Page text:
They are magnificent creatures, 
alarmingly like ourselves.
I moved on, unwilling to think deep thoughts.
I found a bench next to Hans Christian Andersen
opened a novel, and watched families and lovers and animals on leashes.
It was a beautiful afternoon.

Monday, August 18, 2014

Lincoln Park, Revisited

It's my favorite place in my favorite city. 

It was when I moved there in 1973 and it was when I was cruising downtown two weekends ago.  I always find a perfect parking spot.
Charo the Car-O in the first free space across from the old Academy of Sciences.
I'm never disappointed.  I'm usually surprised.  I'm happy with whatever is in front of me ... and there's a lot in front of me.

After lunch with my cousin once removed (thank you, Dr's N for the relationship information), I tried to link up with old friends.  They were, unfortunately for me, on their way to a wedding.  The Realtor wasn't ready to receive me until 5pm.  I had a block of time and no place to go.  The Zoo called my name.

I had my phone/camera, a water bottle, and comfortable shoes.  There's no charge to enter the animal paradise, nor for walking on the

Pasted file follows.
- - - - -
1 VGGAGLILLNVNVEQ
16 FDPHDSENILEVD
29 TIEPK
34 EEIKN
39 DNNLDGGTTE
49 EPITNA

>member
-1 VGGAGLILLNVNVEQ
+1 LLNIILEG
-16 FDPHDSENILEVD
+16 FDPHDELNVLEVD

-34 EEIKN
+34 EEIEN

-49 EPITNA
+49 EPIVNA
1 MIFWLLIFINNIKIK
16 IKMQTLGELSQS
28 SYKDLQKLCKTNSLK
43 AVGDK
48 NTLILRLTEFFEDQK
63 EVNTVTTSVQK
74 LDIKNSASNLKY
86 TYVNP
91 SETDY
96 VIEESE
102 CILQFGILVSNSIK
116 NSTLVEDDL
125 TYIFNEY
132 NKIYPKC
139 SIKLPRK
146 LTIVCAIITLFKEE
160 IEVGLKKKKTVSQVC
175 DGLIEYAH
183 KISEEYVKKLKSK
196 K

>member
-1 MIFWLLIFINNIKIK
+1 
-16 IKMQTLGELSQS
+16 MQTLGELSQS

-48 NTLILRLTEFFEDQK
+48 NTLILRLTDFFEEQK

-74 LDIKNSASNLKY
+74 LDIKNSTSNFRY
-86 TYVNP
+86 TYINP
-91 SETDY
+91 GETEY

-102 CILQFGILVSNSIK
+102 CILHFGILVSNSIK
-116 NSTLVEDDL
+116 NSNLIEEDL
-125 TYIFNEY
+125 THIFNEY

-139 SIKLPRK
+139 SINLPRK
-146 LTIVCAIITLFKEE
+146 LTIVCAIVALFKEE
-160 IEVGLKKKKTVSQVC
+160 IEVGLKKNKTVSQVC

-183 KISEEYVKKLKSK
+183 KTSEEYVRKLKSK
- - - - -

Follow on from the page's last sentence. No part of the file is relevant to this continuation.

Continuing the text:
Yes, the murky pond on which The Cuters and I would take paddle boats on lazy summer afternoons is now a nature preserve.

We would rest under the overpass, cooling our sunbaked selves.
Now, there is this:
I took a photo of two little naturalists observing the pond scum, but their parental units were appalled.  I deleted the offending photo, apologized profusely for including their children's backs in my picture, and continued my walk.  Really, there were no identifying markers... only the backs of t-shirts and shorts .... they were a colorful blot in the bottom corner of the photograph.... but I was not out to make anyone uncomfortable.... even myself.
I can always count on Chicago to fill my need for thick greenery.  Urbs in Horto is the city's motto, and it certainly is a garden in a city up there on the north side of town.